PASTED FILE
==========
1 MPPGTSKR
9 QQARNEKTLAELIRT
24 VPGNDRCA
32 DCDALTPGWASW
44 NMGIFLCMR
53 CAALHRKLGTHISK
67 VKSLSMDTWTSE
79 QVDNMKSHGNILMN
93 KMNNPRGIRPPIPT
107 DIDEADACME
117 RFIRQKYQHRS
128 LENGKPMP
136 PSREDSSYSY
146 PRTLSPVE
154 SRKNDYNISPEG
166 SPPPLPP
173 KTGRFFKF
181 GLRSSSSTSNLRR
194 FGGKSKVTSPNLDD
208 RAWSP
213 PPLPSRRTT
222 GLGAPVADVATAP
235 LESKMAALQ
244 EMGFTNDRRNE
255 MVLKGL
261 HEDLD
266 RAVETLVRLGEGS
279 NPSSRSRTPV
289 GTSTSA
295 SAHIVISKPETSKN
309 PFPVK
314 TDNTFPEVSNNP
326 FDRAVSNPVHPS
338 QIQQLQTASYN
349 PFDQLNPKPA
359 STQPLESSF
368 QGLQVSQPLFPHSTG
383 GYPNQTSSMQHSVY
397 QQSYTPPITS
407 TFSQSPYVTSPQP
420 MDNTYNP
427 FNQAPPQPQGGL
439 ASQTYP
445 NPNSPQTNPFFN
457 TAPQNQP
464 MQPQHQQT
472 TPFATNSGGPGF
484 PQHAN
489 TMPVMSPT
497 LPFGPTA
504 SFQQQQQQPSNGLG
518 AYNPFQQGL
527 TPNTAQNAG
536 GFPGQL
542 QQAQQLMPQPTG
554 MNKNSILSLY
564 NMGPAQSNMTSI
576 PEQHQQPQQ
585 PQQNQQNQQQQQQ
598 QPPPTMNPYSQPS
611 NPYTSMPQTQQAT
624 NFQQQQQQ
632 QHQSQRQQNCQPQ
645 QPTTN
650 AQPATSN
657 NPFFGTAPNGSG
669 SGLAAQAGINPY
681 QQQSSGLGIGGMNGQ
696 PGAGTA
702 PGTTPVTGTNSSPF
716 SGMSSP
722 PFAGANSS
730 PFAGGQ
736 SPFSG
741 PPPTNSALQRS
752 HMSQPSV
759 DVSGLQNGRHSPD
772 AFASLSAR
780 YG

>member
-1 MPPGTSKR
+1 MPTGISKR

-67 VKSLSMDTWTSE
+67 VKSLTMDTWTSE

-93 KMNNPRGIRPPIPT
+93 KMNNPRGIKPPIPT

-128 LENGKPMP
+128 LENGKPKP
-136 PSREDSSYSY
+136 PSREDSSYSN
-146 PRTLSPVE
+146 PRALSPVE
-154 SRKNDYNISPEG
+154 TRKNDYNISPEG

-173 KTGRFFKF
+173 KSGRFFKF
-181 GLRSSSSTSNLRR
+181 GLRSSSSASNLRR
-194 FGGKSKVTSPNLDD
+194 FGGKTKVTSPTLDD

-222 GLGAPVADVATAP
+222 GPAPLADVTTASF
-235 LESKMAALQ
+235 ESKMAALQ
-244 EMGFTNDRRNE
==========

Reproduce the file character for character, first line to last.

1 MPPGTSKR
9 QQARNEKTLAELIRT
24 VPGNDRCA
32 DCDALTPGWASW
44 NMGIFLCMR
53 CAALHRKLGTHISK
67 VKSLSMDTWTSE
79 QVDNMKSHGNILMN
93 KMNNPRGIRPPIPT
107 DIDEADACME
117 RFIRQKYQHRS
128 LENGKPMP
136 PSREDSSYSY
146 PRTLSPVE
154 SRKNDYNISPEG
166 SPPPLPP
173 KTGRFFKF
181 GLRSSSSTSNLRR
194 FGGKSKVTSPNLDD
208 RAWSP
213 PPLPSRRTT
222 GLGAPVADVATAP
235 LESKMAALQ
244 EMGFTNDRRNE
255 MVLKGL
261 HEDLD
266 RAVETLVRLGEGS
279 NPSSRSRTPV
289 GTSTSA
295 SAHIVISKPETSKN
309 PFPVK
314 TDNTFPEVSNNP
326 FDRAVSNPVHPS
338 QIQQLQTASYN
349 PFDQLNPKPA
359 STQPLESSF
368 QGLQVSQPLFPHSTG
383 GYPNQTSSMQHSVY
397 QQSYTPPITS
407 TFSQSPYVTSPQP
420 MDNTYNP
427 FNQAPPQPQGGL
439 ASQTYP
445 NPNSPQTNPFFN
457 TAPQNQP
464 MQPQHQQT
472 TPFATNSGGPGF
484 PQHAN
489 TMPVMSPT
497 LPFGPTA
504 SFQQQQQQPSNGLG
518 AYNPFQQGL
527 TPNTAQNAG
536 GFPGQL
542 QQAQQLMPQPTG
554 MNKNSILSLY
564 NMGPAQSNMTSI
576 PEQHQQPQQ
585 PQQNQQNQQQQQQ
598 QPPPTMNPYSQPS
611 NPYTSMPQTQQAT
624 NFQQQQQQ
632 QHQSQRQQNCQPQ
645 QPTTN
650 AQPATSN
657 NPFFGTAPNGSG
669 SGLAAQAGINPY
681 QQQSSGLGIGGMNGQ
696 PGAGTA
702 PGTTPVTGTNSSPF
716 SGMSSP
722 PFAGANSS
730 PFAGGQ
736 SPFSG
741 PPPTNSALQRS
752 HMSQPSV
759 DVSGLQNGRHSPD
772 AFASLSAR
780 YG

>member
-1 MPPGTSKR
+1 MPTGISKR

-67 VKSLSMDTWTSE
+67 VKSLTMDTWTSE

-93 KMNNPRGIRPPIPT
+93 KMNNPRGIKPPIPT

-128 LENGKPMP
+128 LENGKPKP
-136 PSREDSSYSY
+136 PSREDSSYSN
-146 PRTLSPVE
+146 PRALSPVE
-154 SRKNDYNISPEG
+154 TRKNDYNISPEG

-173 KTGRFFKF
+173 KSGRFFKF
-181 GLRSSSSTSNLRR
+181 GLRSSSSASNLRR
-194 FGGKSKVTSPNLDD
+194 FGGKTKVTSPTLDD

-222 GLGAPVADVATAP
+222 GPAPLADVTTASF
-235 LESKMAALQ
+235 ESKMAALQ
-244 EMGFTNDRRNE